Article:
by admin | Feb-27-2012
Each day leading up to the March 8 announcement of the 2011 NBCC award winners, Critical Mass highlights one of the thirty finalists. Today, in #12 of our series,NBCC board member Karen Long considers nonfiction finalist James Gleick's "The Information" (Pantheon).
Nobody is neutral about the tsunami of information currently washing over our lives. In James Gleick’s fascinating book, readers learn that we aren’t remotely the first people to feel besieged.
In 1845, less than a year after both the United States and England had strung their first experimental telegraph lines, a London druggist named John Tawell poisoned his mistress and ran for the train at Paddington station. Gleick writes:
“A telegraph message outraced him with his description ('in the garb of a kwaker, with a brown great coat on' – no Qs in the English system); he was captured in London and hanged in March. The drama filled the newspapers for months. It was later said of the telegraph wires, 'Them's the cords that hung John Tawell.' ”
With characteristic zest, Gleick plucks this anecdote for his loose-limbed, challenging and important book, “The Information.” He spends a surprising amount of space on the now-dead telegraph and the transformation it sparked during the 19th century, clicking along vigorously in Morse code.
Gleick argues that the telegraph regulated our modern concept of time, gave us weather forecasting and provoked a disquieting, strong sensation that everyone was talking and no one was listening.
Such déjà vu is an overarching element in Gleick’s ambitious history of information. “Every new medium transforms the nature of human thought,” he writes. “In the long run, history is the story of information becoming aware of itself.”
So the author swings back to consider very early forms of messaging and storage, from the alphabet to flag signals to dictionaries, and forward to our era, in which Google’s Eric Schmidt asserted that “Every two days now we create as much information as we did from the dawn of civilization up until 2003.”
This scope is intoxicating — thanks to Gleick's clear mind, magpie-styled research and explanatory verve. He salts his book with numerical charts and odd sketches, long codes and cuneiform tablets, musical notation and a smattering of polynomial equations. Readers must strap on their thinking caps.
The author's first book, “Chaos,” explained a new scientific field in 1988 and became a classic, translated into 25 languages. It introduced the concept of the Butterfly Effect into popular culture. Both of Gleick’s physics biographies, of Richard Feynman and Isaac Newton, were finalists for the Pulitzer Prize.
Newton and Feynman reappear in “The Information.” As Gleick notes, “the new discipline of physics could not proceed until Isaac Newton appropriated words that were ancient and vague – force, mass, motion, and even time – and gave them new meanings. Newton made these terms into quantities, suitable for use in mathematical formulas.”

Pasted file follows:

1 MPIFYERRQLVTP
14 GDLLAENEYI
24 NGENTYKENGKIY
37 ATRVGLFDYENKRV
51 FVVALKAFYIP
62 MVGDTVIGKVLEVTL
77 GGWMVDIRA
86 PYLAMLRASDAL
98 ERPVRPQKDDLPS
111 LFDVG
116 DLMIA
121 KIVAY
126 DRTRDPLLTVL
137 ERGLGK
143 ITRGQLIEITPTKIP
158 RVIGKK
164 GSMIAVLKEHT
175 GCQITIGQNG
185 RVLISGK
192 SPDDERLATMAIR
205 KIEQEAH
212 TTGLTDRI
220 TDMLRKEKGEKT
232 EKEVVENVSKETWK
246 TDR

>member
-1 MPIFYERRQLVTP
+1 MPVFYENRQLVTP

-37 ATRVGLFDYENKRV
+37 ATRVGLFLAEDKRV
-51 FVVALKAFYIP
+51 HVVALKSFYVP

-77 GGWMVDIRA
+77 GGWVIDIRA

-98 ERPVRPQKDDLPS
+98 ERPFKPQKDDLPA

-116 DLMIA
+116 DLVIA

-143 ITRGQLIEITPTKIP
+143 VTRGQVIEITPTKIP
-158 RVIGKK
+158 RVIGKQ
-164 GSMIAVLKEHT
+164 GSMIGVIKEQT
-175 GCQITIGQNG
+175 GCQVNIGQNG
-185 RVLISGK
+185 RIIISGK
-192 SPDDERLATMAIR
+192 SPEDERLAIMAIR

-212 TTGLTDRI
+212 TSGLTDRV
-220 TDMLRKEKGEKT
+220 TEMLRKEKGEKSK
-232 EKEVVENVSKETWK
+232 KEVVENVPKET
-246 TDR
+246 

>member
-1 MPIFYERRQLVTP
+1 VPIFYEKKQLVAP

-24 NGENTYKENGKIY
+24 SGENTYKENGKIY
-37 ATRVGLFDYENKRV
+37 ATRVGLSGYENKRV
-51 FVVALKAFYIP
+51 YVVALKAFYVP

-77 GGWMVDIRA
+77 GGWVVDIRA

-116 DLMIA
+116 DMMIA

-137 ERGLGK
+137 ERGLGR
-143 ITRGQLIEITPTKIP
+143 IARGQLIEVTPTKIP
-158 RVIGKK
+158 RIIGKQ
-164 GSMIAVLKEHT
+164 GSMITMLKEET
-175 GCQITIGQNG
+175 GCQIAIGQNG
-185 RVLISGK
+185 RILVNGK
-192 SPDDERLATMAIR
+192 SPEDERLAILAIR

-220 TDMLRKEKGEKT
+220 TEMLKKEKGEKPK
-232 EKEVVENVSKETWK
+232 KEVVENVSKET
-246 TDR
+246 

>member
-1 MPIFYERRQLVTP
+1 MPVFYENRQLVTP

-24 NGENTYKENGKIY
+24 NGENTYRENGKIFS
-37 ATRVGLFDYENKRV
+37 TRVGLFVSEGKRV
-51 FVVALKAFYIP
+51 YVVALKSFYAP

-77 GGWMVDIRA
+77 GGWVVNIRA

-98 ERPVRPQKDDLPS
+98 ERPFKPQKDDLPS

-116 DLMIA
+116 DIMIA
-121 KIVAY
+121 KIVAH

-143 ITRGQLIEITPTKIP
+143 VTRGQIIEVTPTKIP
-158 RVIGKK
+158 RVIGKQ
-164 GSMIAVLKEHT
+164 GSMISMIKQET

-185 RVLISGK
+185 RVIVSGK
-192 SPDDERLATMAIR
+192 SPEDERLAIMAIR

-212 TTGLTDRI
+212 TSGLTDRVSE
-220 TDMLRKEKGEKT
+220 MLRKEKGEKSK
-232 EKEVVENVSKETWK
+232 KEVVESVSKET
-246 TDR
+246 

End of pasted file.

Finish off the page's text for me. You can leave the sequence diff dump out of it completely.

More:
The quirky individual who pulled off this stunning, theoretical accomplishment in information science was Claude Shannon, a quiet, gawky tinkerer from rural Michigan. As a boy, he converted a barbed-wire fence near his home into a homespun telegraph, exchanging coded messages with a friend a half mile away.
Working for Bell Labs, Shannon coined the notion of “bits” for “binary digit” in his 1948 paper, “A Mathematical Theory of Communication.” It published just as his employer unveiled the hardware that would harness Shannon's concepts — the electron semiconductor, which, of course, has revolutionized our lives.
Shannon serves as the opener for “The Information,” elegantly subtitled “A History, A Theory, A Flood.” Gleick has no peer in helping the general reader grasp the tide, starting with a tour-de-force chapter on communication via African drumming. He covers Bertrand Russell's “Principia Mathematica,” Kurt Godel's incompleteness theorem and Werner Heisenberg's uncertainty principle.
Also appearing is Charles Babbage, the Englishman who designed an analytical engine that worked as a precursor to the computer. Nor does Gleick forget Ada Lovelace, who labored beside Babbage and pioneered the idea of the software algorithm. Superb in lassoing math and physics, Gleick stumbles a notch with biology, swallowing whole the rhetoric of “The Selfish Gene” and its progenitor, Richard Dawkins.
In tone, Gleick is no alarmist. David Foster Wallace may have called the flood of contemporary information “Total Noise,” but Gleick does not seem to fear the cacophony drowning out the distinction between false and true.
To be human is to look for meaning, to search, to filter, to collate. “Information is not knowledge, and knowledge is not wisdom,” he writes. “Reading – even browsing – an old book can yield sustenance denied by a database search. Patience is a virtue, gluttony a sin.”
Gleick invites readers to see how the foundation is laid.
James Gleick speaking to Google employees:
Interview in the Economist
Wired interview with Gleick after son's death.
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